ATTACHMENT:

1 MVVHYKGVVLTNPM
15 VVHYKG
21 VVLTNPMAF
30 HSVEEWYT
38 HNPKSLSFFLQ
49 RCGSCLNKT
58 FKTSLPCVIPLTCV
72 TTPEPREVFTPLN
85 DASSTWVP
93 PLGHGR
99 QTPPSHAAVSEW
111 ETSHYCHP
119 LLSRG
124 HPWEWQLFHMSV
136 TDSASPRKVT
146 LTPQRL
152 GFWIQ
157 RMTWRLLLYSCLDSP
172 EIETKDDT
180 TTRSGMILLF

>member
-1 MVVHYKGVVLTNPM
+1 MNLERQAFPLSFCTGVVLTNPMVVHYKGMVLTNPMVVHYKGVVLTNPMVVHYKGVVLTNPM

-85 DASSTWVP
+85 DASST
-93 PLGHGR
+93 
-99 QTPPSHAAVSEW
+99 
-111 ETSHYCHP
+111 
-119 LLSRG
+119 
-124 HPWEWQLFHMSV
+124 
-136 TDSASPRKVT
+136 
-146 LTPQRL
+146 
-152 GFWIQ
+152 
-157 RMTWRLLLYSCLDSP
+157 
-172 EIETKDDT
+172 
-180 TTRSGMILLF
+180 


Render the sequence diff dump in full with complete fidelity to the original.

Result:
1 MVVHYKGVVLTNPM
15 VVHYKG
21 VVLTNPMAF
30 HSVEEWYT
38 HNPKSLSFFLQ
49 RCGSCLNKT
58 FKTSLPCVIPLTCV
72 TTPEPREVFTPLN
85 DASSTWVP
93 PLGHGR
99 QTPPSHAAVSEW
111 ETSHYCHP
119 LLSRG
124 HPWEWQLFHMSV
136 TDSASPRKVT
146 LTPQRL
152 GFWIQ
157 RMTWRLLLYSCLDSP
172 EIETKDDT
180 TTRSGMILLF

>member
-1 MVVHYKGVVLTNPM
+1 MNLERQAFPLSFCTGVVLTNPMVVHYKGMVLTNPMVVHYKGVVLTNPMVVHYKGVVLTNPM

-85 DASSTWVP
+85 DASST
-93 PLGHGR
+93 
-99 QTPPSHAAVSEW
+99 
-111 ETSHYCHP
+111 
-119 LLSRG
+119 
-124 HPWEWQLFHMSV
+124 
-136 TDSASPRKVT
+136 
-146 LTPQRL
+146 
-152 GFWIQ
+152 
-157 RMTWRLLLYSCLDSP
+157 
-172 EIETKDDT
+172 
-180 TTRSGMILLF
+180 